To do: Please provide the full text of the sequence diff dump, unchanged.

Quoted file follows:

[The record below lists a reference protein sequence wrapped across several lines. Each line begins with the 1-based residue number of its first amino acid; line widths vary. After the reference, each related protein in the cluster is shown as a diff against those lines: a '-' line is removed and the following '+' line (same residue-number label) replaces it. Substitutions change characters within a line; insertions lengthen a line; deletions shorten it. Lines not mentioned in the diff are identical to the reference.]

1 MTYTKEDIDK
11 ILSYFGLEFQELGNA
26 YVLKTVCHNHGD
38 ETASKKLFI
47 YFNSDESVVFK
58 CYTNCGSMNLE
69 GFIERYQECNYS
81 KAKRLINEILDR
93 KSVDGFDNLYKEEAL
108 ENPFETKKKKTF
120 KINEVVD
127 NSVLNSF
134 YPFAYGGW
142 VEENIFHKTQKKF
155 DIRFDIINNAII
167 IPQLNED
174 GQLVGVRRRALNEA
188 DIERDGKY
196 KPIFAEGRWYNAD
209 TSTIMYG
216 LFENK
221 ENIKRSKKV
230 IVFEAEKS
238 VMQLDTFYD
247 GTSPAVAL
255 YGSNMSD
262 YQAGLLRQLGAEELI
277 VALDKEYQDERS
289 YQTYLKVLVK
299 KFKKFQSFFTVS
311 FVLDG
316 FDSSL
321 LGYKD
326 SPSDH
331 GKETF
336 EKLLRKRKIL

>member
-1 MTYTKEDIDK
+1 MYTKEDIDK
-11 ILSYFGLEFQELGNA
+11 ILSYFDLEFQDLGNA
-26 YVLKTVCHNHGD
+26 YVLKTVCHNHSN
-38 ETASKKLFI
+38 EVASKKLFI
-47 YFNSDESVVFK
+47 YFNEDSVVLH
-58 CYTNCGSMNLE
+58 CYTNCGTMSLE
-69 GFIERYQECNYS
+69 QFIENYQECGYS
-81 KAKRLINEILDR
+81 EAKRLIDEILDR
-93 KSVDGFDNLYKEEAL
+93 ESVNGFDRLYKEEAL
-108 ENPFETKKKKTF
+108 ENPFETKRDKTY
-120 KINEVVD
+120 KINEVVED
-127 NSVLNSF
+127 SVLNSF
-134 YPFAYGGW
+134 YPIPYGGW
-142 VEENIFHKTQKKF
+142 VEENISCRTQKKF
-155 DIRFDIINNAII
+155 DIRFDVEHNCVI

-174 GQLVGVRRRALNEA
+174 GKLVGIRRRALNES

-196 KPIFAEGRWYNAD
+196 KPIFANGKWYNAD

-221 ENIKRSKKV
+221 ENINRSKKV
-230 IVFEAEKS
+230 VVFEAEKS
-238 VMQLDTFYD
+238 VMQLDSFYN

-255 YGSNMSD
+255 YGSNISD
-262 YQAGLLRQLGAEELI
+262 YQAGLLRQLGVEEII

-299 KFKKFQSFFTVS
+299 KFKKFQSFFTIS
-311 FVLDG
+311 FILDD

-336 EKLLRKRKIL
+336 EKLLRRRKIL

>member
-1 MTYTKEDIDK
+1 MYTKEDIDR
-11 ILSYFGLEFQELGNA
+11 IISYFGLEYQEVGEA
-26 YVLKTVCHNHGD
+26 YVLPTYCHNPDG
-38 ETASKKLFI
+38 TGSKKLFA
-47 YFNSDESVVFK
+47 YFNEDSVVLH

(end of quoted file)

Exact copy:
[The record below lists a reference protein sequence wrapped across several lines. Each line begins with the 1-based residue number of its first amino acid; line widths vary. After the reference, each related protein in the cluster is shown as a diff against those lines: a '-' line is removed and the following '+' line (same residue-number label) replaces it. Substitutions change characters within a line; insertions lengthen a line; deletions shorten it. Lines not mentioned in the diff are identical to the reference.]

1 MTYTKEDIDK
11 ILSYFGLEFQELGNA
26 YVLKTVCHNHGD
38 ETASKKLFI
47 YFNSDESVVFK
58 CYTNCGSMNLE
69 GFIERYQECNYS
81 KAKRLINEILDR
93 KSVDGFDNLYKEEAL
108 ENPFETKKKKTF
120 KINEVVD
127 NSVLNSF
134 YPFAYGGW
142 VEENIFHKTQKKF
155 DIRFDIINNAII
167 IPQLNED
174 GQLVGVRRRALNEA
188 DIERDGKY
196 KPIFAEGRWYNAD
209 TSTIMYG
216 LFENK
221 ENIKRSKKV
230 IVFEAEKS
238 VMQLDTFYD
247 GTSPAVAL
255 YGSNMSD
262 YQAGLLRQLGAEELI
277 VALDKEYQDERS
289 YQTYLKVLVK
299 KFKKFQSFFTVS
311 FVLDG
316 FDSSL
321 LGYKD
326 SPSDH
331 GKETF
336 EKLLRKRKIL

>member
-1 MTYTKEDIDK
+1 MYTKEDIDK
-11 ILSYFGLEFQELGNA
+11 ILSYFDLEFQDLGNA
-26 YVLKTVCHNHGD
+26 YVLKTVCHNHSN
-38 ETASKKLFI
+38 EVASKKLFI
-47 YFNSDESVVFK
+47 YFNEDSVVLH
-58 CYTNCGSMNLE
+58 CYTNCGTMSLE
-69 GFIERYQECNYS
+69 QFIENYQECGYS
-81 KAKRLINEILDR
+81 EAKRLIDEILDR
-93 KSVDGFDNLYKEEAL
+93 ESVNGFDRLYKEEAL
-108 ENPFETKKKKTF
+108 ENPFETKRDKTY
-120 KINEVVD
+120 KINEVVED
-127 NSVLNSF
+127 SVLNSF
-134 YPFAYGGW
+134 YPIPYGGW
-142 VEENIFHKTQKKF
+142 VEENISCRTQKKF
-155 DIRFDIINNAII
+155 DIRFDVEHNCVI

-174 GQLVGVRRRALNEA
+174 GKLVGIRRRALNES

-196 KPIFAEGRWYNAD
+196 KPIFANGKWYNAD

-221 ENIKRSKKV
+221 ENINRSKKV
-230 IVFEAEKS
+230 VVFEAEKS
-238 VMQLDTFYD
+238 VMQLDSFYN

-255 YGSNMSD
+255 YGSNISD
-262 YQAGLLRQLGAEELI
+262 YQAGLLRQLGVEEII

-299 KFKKFQSFFTVS
+299 KFKKFQSFFTIS
-311 FVLDG
+311 FILDD

-336 EKLLRKRKIL
+336 EKLLRRRKIL

>member
-1 MTYTKEDIDK
+1 MYTKEDIDR
-11 ILSYFGLEFQELGNA
+11 IISYFGLEYQEVGEA
-26 YVLKTVCHNHGD
+26 YVLPTYCHNPDG
-38 ETASKKLFI
+38 TGSKKLFA
-47 YFNSDESVVFK
+47 YFNEDSVVLH